WASHINGTON — International astronomers said on Thursday they have found the fourth potentially habitable planet outside our solar system with temperatures that could support water and life about 22 light-years from Earth.
The team analyzed data from the European Southern Observatory about a star known as GJ 667C, which is known as an M-class dwarf star and puts out much less heat than our Sun.
However, at least three planets are orbiting close to the star, and one of them appears to be close enough that it likely absorbs about as much incoming light and energy as Earth, has similar surface temperatures and perhaps water.
The new rocky planet, GJ 667Cc, orbits its star every 28.15 days — meaning its year equals about one Earth month — and has a mass at least 4.5 times that of Earth, according to the research published in Astrophysical Journal Letters.
“This planet is the new best candidate to support liquid water and, perhaps, life as we know it,” said Guillem Anglada-Escudé who was with the Carnegie Institution for Science when he conducted the research but has since moved on to the University of Gottingen in Germany.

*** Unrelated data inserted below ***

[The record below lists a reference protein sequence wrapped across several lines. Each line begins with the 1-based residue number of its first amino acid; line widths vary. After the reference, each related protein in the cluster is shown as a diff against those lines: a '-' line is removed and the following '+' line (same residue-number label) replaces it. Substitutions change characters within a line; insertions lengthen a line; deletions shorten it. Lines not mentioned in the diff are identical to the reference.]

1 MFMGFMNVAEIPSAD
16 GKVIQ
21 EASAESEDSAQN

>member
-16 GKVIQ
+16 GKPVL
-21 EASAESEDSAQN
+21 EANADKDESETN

The theory about water, however, cannot be confirmed until astronomers learn more about the planet’s atmosphere.
Other planets circling the same star — which is part of a three-star system — could include a gas-giant and an additional super-Earth with an orbital period of 75 days, but more observations are needed to confirm that.
Some experts have been skeptical that M-class dwarf stars could have planets that support life because they are too dim and tend to have lots of solar flare activity which could send off lethal radiation to nearby planets.
And even though this star, GJ 667C, has a much lower abundance of elements heavier than helium, such as iron, carbon, and silicon — the building blocks of terrestrial planets — than our Sun, astronomers are intrigued by the possibilities.
“This was expected to be a rather unlikely star to host planets. Yet there they are, around a very nearby, metal-poor example of the most common type of star in our galaxy,” said co-author Steven Vogt, a professor of astronomy and astrophysics at University of California Santa Cruz.
“The detection of this planet, this nearby and this soon, implies that our galaxy must be teeming with billions of potentially habitable rocky planets.”
French astronomers in May last year confirmed the first exoplanet, Gliese 581d, to meet key requirements for sustaining life. It is a rocky planet about 20 light-years away.
Swiss astronomers reported in August that another planet, HD 85512 b, about 36 light-years away seemed to be in the habitable zone of its star.
The US space agency NASA confirmed its first such planet late last year, Kepler 22b, about 600 light-years away.
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